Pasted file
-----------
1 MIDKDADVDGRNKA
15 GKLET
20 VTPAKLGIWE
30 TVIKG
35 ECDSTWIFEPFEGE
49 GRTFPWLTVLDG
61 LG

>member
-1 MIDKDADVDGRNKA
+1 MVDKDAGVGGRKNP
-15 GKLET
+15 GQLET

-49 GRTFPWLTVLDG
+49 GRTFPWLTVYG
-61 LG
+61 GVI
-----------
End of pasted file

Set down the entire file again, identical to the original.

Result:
1 MIDKDADVDGRNKA
15 GKLET
20 VTPAKLGIWE
30 TVIKG
35 ECDSTWIFEPFEGE
49 GRTFPWLTVLDG
61 LG

>member
-1 MIDKDADVDGRNKA
+1 MVDKDAGVGGRKNP
-15 GKLET
+15 GQLET

-49 GRTFPWLTVLDG
+49 GRTFPWLTVYG
-61 LG
+61 GVI